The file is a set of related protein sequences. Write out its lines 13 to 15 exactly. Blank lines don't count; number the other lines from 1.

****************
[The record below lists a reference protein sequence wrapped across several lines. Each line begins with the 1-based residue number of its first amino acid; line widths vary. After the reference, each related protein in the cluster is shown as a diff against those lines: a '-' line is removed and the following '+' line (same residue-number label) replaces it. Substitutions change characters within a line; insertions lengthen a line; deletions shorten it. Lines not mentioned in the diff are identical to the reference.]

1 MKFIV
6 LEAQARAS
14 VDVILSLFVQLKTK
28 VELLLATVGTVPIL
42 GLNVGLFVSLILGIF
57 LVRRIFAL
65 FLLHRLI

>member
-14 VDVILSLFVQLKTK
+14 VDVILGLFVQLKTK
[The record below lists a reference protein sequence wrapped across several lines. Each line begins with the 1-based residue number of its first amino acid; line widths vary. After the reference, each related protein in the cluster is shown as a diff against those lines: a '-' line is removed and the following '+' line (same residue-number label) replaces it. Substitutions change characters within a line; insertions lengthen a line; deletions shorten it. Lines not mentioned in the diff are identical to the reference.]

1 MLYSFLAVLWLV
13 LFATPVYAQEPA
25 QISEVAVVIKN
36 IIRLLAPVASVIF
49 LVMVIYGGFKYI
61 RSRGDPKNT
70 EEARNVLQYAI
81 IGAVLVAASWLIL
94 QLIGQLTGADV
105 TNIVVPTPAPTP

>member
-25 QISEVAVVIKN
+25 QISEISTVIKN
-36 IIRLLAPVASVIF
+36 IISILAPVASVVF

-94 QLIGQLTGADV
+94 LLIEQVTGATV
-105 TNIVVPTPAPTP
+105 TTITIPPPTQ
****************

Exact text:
1 MLYSFLAVLWLV
13 LFATPVYAQEPA
25 QISEVAVVIKN